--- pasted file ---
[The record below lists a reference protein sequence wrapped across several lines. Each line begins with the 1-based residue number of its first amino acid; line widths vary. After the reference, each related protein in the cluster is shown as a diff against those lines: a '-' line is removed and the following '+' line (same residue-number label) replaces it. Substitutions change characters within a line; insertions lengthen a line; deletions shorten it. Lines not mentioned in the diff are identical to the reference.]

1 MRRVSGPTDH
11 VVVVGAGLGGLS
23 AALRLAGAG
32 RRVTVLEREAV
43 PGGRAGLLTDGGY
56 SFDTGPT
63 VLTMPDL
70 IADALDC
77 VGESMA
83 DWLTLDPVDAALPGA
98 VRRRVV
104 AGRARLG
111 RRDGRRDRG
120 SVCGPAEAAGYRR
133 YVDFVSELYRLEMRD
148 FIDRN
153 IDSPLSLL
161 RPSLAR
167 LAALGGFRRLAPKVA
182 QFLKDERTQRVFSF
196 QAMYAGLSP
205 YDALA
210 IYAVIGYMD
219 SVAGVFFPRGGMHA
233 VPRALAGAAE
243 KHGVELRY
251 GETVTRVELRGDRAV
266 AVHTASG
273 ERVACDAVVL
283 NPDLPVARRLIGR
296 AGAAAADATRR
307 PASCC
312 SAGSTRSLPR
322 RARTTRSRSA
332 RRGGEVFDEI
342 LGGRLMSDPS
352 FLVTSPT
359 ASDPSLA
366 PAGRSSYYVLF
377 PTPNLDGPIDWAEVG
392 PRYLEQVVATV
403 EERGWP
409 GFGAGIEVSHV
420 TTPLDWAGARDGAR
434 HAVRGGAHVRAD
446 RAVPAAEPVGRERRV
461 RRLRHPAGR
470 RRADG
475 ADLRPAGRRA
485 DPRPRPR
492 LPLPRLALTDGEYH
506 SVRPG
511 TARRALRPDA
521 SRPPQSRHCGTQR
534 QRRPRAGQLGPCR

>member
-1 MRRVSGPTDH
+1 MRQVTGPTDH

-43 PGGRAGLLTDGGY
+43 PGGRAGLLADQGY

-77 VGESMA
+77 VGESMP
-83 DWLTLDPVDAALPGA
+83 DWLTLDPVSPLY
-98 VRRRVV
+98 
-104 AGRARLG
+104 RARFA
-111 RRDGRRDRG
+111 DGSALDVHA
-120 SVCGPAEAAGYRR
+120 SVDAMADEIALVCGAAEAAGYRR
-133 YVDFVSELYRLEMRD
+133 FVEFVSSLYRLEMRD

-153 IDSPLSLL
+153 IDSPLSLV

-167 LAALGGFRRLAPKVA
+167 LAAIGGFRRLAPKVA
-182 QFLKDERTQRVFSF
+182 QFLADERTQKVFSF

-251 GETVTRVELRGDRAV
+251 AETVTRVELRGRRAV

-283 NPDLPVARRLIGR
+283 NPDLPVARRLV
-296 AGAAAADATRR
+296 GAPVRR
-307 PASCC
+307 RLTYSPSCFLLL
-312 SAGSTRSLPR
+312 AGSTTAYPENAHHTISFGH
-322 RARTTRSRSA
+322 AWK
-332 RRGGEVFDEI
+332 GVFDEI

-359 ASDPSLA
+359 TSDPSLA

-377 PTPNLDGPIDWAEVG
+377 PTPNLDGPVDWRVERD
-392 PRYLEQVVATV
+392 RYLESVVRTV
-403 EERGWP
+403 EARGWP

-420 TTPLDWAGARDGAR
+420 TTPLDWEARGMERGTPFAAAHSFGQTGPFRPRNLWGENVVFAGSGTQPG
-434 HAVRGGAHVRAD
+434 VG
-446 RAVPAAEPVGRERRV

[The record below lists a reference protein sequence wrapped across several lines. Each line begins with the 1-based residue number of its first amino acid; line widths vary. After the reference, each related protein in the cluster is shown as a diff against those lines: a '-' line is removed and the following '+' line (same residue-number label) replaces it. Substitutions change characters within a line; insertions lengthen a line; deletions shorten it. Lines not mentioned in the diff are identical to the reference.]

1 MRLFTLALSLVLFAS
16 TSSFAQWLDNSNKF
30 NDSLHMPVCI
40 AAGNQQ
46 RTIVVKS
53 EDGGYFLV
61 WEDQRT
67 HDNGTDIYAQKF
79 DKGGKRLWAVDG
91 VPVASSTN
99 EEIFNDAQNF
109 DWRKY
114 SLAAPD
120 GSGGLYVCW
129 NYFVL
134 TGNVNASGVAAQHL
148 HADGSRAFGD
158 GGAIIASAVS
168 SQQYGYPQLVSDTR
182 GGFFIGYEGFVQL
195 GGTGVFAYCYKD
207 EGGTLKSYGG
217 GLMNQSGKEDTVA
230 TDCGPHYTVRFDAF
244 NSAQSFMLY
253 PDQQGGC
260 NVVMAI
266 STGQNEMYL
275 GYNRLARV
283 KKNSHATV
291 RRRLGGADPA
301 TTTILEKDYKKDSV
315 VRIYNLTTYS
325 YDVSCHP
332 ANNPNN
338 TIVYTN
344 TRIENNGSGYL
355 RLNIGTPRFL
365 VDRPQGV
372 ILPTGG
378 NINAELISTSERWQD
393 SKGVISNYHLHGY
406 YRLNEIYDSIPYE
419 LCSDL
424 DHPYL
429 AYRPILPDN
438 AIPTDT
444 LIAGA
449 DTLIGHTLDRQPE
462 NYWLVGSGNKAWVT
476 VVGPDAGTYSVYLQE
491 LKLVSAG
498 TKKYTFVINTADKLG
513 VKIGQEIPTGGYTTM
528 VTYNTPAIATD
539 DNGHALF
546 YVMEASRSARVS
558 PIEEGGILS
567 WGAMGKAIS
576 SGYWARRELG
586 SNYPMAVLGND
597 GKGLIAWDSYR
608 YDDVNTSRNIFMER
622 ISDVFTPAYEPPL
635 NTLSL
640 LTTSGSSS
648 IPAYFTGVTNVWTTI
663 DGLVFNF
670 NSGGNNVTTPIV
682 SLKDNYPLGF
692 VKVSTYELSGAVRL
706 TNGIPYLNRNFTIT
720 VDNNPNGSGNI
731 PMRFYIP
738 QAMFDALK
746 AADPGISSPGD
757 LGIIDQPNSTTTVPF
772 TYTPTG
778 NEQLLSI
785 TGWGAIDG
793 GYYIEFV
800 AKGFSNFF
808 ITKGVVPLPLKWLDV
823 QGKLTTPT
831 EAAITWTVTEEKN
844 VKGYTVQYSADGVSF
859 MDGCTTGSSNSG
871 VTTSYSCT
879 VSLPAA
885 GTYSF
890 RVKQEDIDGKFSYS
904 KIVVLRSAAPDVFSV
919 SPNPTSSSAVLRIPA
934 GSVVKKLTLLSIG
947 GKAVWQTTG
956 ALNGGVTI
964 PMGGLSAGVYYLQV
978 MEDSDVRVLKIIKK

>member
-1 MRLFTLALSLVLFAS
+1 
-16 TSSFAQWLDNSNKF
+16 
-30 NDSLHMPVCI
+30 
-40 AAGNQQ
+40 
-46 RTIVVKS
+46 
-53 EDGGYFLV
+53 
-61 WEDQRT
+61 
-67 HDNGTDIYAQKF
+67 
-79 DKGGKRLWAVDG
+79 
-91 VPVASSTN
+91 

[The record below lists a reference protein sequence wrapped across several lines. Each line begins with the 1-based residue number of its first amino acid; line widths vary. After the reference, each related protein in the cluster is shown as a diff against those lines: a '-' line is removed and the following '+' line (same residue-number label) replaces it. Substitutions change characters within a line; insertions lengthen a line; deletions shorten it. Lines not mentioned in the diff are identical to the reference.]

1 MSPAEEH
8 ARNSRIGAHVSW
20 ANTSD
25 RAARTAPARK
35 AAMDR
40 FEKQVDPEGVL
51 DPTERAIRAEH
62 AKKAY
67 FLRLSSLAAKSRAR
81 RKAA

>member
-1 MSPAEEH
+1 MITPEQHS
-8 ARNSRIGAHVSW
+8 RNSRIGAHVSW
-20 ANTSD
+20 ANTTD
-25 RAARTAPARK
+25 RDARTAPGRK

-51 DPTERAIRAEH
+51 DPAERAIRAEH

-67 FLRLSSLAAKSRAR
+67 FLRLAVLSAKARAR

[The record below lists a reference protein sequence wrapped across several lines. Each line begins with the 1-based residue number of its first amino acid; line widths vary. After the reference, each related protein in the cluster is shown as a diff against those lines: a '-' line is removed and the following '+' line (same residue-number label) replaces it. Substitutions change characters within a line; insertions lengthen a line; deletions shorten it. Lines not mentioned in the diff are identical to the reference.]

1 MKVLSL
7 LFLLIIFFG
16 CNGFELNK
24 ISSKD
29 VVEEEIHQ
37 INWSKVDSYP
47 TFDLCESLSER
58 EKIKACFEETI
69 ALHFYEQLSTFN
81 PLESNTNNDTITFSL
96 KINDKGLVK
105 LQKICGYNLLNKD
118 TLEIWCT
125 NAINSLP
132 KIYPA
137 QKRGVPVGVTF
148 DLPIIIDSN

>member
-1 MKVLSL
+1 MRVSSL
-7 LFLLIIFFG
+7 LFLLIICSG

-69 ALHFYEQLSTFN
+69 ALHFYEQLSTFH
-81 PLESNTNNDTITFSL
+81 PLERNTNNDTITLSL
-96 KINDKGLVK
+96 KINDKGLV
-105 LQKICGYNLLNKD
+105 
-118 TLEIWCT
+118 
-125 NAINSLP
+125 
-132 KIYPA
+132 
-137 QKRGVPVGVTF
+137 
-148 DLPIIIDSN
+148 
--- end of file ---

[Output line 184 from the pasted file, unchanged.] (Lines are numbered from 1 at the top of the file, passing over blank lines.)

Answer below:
738 QAMFDALK